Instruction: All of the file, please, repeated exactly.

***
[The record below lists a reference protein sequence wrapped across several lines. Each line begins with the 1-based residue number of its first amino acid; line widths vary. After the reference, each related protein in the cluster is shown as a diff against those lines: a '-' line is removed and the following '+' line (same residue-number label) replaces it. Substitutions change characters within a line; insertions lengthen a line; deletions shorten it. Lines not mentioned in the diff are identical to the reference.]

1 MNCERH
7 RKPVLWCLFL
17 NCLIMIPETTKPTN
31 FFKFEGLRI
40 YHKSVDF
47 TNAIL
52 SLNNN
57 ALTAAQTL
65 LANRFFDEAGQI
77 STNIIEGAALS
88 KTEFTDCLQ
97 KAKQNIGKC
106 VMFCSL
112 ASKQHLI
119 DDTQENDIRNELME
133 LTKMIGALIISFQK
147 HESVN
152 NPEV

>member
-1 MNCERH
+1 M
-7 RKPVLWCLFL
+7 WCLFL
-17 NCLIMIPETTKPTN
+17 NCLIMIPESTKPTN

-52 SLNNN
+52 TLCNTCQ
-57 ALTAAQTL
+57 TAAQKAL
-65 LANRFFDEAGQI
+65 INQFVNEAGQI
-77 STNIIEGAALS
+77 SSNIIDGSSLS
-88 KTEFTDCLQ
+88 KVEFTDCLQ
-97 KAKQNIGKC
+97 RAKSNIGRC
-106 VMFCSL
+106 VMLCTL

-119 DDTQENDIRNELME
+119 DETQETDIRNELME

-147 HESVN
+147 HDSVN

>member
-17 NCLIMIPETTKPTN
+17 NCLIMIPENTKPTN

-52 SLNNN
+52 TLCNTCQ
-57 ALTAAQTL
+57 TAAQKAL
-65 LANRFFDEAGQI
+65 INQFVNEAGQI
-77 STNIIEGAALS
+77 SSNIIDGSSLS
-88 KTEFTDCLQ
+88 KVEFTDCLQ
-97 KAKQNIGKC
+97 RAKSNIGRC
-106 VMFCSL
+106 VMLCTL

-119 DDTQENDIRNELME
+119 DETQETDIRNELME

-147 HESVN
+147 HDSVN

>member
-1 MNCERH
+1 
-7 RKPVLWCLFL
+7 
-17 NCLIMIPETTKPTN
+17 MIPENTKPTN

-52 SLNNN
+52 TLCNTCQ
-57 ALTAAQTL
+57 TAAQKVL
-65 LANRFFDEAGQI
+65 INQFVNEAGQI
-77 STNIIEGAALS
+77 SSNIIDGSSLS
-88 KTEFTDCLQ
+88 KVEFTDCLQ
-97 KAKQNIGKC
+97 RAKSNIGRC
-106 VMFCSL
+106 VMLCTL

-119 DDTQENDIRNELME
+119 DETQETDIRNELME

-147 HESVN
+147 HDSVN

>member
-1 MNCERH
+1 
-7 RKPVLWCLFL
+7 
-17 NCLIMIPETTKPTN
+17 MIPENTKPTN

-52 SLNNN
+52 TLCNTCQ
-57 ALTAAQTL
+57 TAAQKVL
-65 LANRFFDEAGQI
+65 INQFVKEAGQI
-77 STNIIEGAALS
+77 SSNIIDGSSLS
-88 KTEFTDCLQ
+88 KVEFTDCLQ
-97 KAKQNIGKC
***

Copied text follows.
[The record below lists a reference protein sequence wrapped across several lines. Each line begins with the 1-based residue number of its first amino acid; line widths vary. After the reference, each related protein in the cluster is shown as a diff against those lines: a '-' line is removed and the following '+' line (same residue-number label) replaces it. Substitutions change characters within a line; insertions lengthen a line; deletions shorten it. Lines not mentioned in the diff are identical to the reference.]

1 MNCERH
7 RKPVLWCLFL
17 NCLIMIPETTKPTN
31 FFKFEGLRI
40 YHKSVDF
47 TNAIL
52 SLNNN
57 ALTAAQTL
65 LANRFFDEAGQI
77 STNIIEGAALS
88 KTEFTDCLQ
97 KAKQNIGKC
106 VMFCSL
112 ASKQHLI
119 DDTQENDIRNELME
133 LTKMIGALIISFQK
147 HESVN
152 NPEV

>member
-1 MNCERH
+1 M
-7 RKPVLWCLFL
+7 WCLFL
-17 NCLIMIPETTKPTN
+17 NCLIMIPESTKPTN

-52 SLNNN
+52 TLCNTCQ
-57 ALTAAQTL
+57 TAAQKAL
-65 LANRFFDEAGQI
+65 INQFVNEAGQI
-77 STNIIEGAALS
+77 SSNIIDGSSLS
-88 KTEFTDCLQ
+88 KVEFTDCLQ
-97 KAKQNIGKC
+97 RAKSNIGRC
-106 VMFCSL
+106 VMLCTL

-119 DDTQENDIRNELME
+119 DETQETDIRNELME

-147 HESVN
+147 HDSVN

>member
-17 NCLIMIPETTKPTN
+17 NCLIMIPENTKPTN

-52 SLNNN
+52 TLCNTCQ
-57 ALTAAQTL
+57 TAAQKAL
-65 LANRFFDEAGQI
+65 INQFVNEAGQI
-77 STNIIEGAALS
+77 SSNIIDGSSLS
-88 KTEFTDCLQ
+88 KVEFTDCLQ
-97 KAKQNIGKC
+97 RAKSNIGRC
-106 VMFCSL
+106 VMLCTL

-119 DDTQENDIRNELME
+119 DETQETDIRNELME

-147 HESVN
+147 HDSVN

>member
-1 MNCERH
+1 
-7 RKPVLWCLFL
+7 
-17 NCLIMIPETTKPTN
+17 MIPENTKPTN

-52 SLNNN
+52 TLCNTCQ
-57 ALTAAQTL
+57 TAAQKVL
-65 LANRFFDEAGQI
+65 INQFVNEAGQI
-77 STNIIEGAALS
+77 SSNIIDGSSLS
-88 KTEFTDCLQ
+88 KVEFTDCLQ
-97 KAKQNIGKC
+97 RAKSNIGRC
-106 VMFCSL
+106 VMLCTL

-119 DDTQENDIRNELME
+119 DETQETDIRNELME

-147 HESVN
+147 HDSVN

>member
-1 MNCERH
+1 
-7 RKPVLWCLFL
+7 
-17 NCLIMIPETTKPTN
+17 MIPENTKPTN

-52 SLNNN
+52 TLCNTCQ
-57 ALTAAQTL
+57 TAAQKVL
-65 LANRFFDEAGQI
+65 INQFVKEAGQI
-77 STNIIEGAALS
+77 SSNIIDGSSLS
-88 KTEFTDCLQ
+88 KVEFTDCLQ
-97 KAKQNIGKC